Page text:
All About The Corona Borealis Constellation
Corona Borealis is located in the northern hemisphere. The name Corona Borealis means “northern crown” in Latin. It is one of the 48 constellations listed by the Greco-Roman astronomer Ptolemy. It is also part of one of the 88 modern constellations.
Corona Borealis constellation covers about 0.433% of the sky which makes up to 179 square degrees. Onlookers can spot the constellation in the northern hemisphere in spring and summer season.
In 1922, the constellation adopted a three-letter abbreviation called “CrB” through the International Astronomical Union.
Location Of Corona Borealis
Corona Borealis constellation is a small constellation, located far away from the plane of the Milky Way. It is however easy to spot, owing to its almost-perfect semicircle of stars.
It is located at latitudes between 90 degrees and -50 degrees. Its boundaries were set by Belgian astronomer Eugène Delporte in 1930. A polygon of eight segments demonstrates the boundaries of the constellation. It is bordered by Boötes to the north and west. On the south, it borders Serpens Caput, and on the east, Hercules.
The constellation coordinates are 16h 00m 00s, +30° 00′ 00. It is at a right ascension of 15h 16m 03.8205s–16h 25m 07.1526s and a declination of 39.7117195°–25.5380573.
By Till Credner - Own work: AlltheSky.com
Corona Borealis is an ancient constellation but many cultures have stories associated with it. In some cultures it is depicted as an eagle’s nest, while in others a bear’s den.
Celtic mythology relates the constellation to the castle Caer Arianrhod which was the home of mythical lady Arianrhod, Celtic goddess of fertility, rebirth, moon, time and fate.
In Greek mythology, the constellation represented the crown of King Minos’ daughter, Ariadne. Her father unleashed the fearsome Minotaur on Theseus, King of Athens in the celebrated labyrinth of Crete. He fought against the creature and killed him. Ariadne helped Theseus escape from the labyrinth. They got married, and Theseus gave her a crown at their wedding. The mythology narrates that the crown was made by the supreme goldsmith of the gods, Hephaestus, the god of fire, and was studded with jewels from India. In another narration, the crown was bestowed by the sungod Dionysos. During his nuptials in the island of Naxos, he gave the crown to his consort Ariadne.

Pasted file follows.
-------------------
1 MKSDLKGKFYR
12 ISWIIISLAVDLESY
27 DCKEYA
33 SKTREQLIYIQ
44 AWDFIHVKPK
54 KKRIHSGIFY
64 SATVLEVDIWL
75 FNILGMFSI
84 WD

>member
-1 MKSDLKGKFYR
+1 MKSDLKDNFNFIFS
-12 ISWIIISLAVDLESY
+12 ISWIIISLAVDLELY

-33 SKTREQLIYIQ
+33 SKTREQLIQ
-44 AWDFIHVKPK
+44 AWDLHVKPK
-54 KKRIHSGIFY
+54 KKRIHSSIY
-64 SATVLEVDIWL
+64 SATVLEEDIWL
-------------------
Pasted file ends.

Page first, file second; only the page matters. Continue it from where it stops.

The ancient Chinese astronomers created a chart with a loop of nine stars from Pi Coronae Borealis to Rho Coronae Borealis. They called this chart “Guansuo” which was considered the prison for working-class miscreants.
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Major Stars in Corona Borealis Constellation
Corona Borealis constellation has seven stars. The brightest star in the constellation is called Alpha Coronae Borealis (α CrB) with a 2.2 magnitude. The rest of the stars are 4th-magnitude stars. These include Theta, Beta, Gamma, Delta, Epsilon and Iota Coronae Borealis.
Alpha Coronae Borealis
Alpha Coronae Borealis, also known as Alphecca or Gemma is a blue-white star in the Corona Borealis constellation. It is a binary system and its sequence stars orbit around each other in an eccentric orbit every 17.36 days.
Alpha Coronae Borealis is located 75 light years from the Sun. Its primary component is a white main sequence star which is 2.6 times the mass of the Sun.
Theta Coronae Borealis
Theta Coronae Borealis is composed of two components: Theta Coronae Borealis A and Theta Coronae Borealis B. It is a binary star system in the Corona Borealis constellation, located around 375 light years from the Earth.
The apparent visual magnitude of Theta Coronae Borealis is 4.13 and an absolute magnitude of −1.16.
It is believed that the star is 85 million years old and after many million years, the composition stars will cool down and their core hydrogen will be completely used. The stars will then become red giants (luminous giant stars).
Beta Coronae Borealis
Beta Coronae Borealis has two components: Beta Coronae Borealis A and Beta Coronae Borealis B. Being the second brightest star in the constellation, Beta Coronae Borealis can be spotted with naked eye. It is located 112 light-years from the Sun.
Although visible as one star from naked eye, Beta Coronae Borealis is actually two stars. The official name of Beta Coronae Borealis A is Nusakan, derived from Arabic. It means “The Two Lines” owing to its northern and southern lines in Hercules and Serpens. In Chinese Beta Coronae Borealis is named Guàn Suǒ sān meaning the “Third Star of Coiled Thong”.
Gamma Coronae Borealis
Gamma Coronae Borealis makes up the constellation’s outline. Similar to Beta Coronae Borealis, it also appears as one star but in reality there are two. Composed of Gamma A and Gamma B, the stars are quite difficult to tell apart through a telescope.
The star has an apparent visual magnitude of 3.83 and absolute magnitude of +0.56. Gamma Coronae Borealis stars are located at a distance of 145 light years and the radius of Gamma Coronae Borealis is estimated to be 2.79 times bigger than the Sun.
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